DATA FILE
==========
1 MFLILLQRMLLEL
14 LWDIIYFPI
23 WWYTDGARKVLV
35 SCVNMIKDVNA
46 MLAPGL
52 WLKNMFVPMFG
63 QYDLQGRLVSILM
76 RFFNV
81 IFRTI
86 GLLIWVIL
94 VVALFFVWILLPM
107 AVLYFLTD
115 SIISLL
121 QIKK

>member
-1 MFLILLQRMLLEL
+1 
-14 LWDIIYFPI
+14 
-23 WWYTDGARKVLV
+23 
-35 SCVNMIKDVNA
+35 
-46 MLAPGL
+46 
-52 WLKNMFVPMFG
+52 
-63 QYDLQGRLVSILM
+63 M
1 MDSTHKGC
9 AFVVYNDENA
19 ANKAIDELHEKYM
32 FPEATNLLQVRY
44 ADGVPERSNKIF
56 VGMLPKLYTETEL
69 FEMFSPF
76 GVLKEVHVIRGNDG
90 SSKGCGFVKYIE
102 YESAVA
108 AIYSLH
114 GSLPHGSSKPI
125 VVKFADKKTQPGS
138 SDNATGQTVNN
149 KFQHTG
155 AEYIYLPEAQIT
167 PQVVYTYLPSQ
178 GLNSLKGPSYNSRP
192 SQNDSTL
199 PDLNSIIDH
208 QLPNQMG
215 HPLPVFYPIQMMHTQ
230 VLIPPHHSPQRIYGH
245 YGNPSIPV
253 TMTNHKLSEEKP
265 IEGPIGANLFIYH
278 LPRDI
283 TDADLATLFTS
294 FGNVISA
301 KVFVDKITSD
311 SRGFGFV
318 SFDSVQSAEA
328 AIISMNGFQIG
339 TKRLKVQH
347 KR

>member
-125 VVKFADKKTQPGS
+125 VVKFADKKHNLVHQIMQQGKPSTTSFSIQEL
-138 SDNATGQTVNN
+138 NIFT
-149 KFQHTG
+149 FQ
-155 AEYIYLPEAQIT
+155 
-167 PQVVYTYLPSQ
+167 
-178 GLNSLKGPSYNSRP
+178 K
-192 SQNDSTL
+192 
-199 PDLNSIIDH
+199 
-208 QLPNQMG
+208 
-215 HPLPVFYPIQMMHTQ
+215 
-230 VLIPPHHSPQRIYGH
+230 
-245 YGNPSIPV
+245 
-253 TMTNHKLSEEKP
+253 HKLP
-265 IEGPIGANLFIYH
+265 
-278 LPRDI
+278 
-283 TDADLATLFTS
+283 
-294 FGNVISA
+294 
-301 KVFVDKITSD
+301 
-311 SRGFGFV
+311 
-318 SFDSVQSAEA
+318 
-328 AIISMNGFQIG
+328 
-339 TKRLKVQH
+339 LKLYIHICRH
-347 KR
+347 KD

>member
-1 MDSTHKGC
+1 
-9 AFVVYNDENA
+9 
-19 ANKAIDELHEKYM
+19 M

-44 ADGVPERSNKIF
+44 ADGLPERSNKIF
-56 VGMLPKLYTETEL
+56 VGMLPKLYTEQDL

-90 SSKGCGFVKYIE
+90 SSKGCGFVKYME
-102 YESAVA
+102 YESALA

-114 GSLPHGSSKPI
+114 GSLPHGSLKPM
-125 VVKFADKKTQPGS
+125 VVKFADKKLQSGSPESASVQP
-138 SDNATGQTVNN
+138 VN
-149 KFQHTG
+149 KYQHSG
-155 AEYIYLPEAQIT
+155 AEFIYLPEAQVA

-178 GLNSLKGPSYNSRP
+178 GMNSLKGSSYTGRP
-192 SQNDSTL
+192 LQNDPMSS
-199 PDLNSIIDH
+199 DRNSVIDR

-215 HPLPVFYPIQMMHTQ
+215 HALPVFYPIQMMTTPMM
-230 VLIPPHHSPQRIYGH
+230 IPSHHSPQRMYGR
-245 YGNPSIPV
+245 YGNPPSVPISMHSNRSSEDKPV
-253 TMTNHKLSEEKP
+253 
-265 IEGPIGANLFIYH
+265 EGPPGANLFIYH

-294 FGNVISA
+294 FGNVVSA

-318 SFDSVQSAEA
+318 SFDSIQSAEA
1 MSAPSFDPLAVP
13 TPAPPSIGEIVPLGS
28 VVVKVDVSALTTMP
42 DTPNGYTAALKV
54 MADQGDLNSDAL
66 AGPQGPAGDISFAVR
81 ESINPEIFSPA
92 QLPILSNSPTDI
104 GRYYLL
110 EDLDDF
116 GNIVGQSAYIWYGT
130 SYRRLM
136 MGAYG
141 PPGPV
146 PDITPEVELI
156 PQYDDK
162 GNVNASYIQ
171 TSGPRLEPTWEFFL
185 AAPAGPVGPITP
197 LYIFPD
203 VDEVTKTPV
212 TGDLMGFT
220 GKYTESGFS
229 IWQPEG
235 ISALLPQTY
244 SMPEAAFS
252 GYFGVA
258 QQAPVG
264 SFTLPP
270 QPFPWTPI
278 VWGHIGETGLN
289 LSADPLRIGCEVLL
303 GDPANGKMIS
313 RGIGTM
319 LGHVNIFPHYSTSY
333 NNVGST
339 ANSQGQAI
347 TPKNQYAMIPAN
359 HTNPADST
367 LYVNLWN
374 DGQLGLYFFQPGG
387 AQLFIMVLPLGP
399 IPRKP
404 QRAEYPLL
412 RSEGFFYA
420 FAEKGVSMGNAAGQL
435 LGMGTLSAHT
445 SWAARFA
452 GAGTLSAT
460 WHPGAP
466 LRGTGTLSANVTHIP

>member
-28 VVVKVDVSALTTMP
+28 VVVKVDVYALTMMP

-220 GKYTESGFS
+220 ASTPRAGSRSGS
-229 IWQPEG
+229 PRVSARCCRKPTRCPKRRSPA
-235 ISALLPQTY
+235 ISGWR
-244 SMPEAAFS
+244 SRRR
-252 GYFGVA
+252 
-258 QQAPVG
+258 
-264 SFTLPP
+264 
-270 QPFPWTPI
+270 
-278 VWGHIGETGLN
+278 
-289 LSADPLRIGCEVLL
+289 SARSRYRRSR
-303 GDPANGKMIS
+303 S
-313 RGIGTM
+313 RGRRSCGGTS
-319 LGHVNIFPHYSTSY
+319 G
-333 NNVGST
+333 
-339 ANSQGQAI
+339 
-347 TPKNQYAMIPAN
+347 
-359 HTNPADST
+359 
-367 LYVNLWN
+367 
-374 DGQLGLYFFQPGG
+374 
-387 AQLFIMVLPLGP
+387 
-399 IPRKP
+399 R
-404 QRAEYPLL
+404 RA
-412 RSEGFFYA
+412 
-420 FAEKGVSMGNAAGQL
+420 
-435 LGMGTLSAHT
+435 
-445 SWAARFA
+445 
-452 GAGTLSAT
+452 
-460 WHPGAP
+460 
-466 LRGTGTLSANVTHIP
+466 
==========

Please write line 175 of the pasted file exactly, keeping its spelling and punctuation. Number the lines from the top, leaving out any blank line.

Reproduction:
185 AAPAGPVGPITP